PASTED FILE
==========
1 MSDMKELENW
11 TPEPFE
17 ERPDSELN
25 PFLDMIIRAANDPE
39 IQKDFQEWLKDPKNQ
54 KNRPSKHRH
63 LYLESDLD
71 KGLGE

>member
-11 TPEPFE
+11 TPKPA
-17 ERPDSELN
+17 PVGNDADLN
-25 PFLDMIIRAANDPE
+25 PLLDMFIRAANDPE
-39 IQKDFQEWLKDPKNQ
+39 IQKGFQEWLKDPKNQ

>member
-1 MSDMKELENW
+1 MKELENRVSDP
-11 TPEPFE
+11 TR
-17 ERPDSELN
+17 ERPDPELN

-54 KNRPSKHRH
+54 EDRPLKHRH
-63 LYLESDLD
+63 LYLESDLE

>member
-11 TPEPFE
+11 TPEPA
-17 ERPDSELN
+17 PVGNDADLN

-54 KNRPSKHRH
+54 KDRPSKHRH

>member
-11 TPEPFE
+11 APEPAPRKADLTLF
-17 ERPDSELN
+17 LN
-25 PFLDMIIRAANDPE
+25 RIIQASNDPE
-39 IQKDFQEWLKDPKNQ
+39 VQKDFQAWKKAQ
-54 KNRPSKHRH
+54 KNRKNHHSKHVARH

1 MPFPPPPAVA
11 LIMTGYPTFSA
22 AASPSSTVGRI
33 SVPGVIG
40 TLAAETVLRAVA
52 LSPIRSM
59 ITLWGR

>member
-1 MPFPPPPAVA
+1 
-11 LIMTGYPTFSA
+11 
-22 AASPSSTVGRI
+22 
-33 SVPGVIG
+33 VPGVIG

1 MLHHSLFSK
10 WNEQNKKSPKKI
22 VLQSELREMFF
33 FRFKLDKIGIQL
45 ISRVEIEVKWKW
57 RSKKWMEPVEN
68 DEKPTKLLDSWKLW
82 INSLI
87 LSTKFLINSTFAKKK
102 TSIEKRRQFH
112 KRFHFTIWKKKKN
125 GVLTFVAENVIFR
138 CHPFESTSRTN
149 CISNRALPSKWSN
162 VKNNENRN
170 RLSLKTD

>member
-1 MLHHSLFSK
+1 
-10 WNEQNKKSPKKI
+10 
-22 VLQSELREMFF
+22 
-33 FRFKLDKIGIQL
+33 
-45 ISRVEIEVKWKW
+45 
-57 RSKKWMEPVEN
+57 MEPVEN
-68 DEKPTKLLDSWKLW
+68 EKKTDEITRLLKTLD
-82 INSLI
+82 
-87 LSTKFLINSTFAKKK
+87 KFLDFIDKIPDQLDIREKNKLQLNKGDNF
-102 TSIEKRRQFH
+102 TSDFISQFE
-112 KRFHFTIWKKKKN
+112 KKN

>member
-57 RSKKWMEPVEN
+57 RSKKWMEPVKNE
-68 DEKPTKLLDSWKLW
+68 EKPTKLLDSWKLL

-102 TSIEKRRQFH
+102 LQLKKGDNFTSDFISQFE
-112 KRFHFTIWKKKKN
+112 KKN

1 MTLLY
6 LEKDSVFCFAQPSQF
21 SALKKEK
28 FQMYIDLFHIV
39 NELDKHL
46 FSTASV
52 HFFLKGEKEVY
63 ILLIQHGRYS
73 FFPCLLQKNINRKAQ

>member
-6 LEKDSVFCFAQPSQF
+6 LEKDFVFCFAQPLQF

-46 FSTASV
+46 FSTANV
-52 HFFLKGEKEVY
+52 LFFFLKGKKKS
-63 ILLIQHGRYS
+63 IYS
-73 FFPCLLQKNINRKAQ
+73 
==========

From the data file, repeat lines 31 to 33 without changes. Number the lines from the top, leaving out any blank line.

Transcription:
+11 TPEPA
-17 ERPDSELN
+17 PVGNDADLN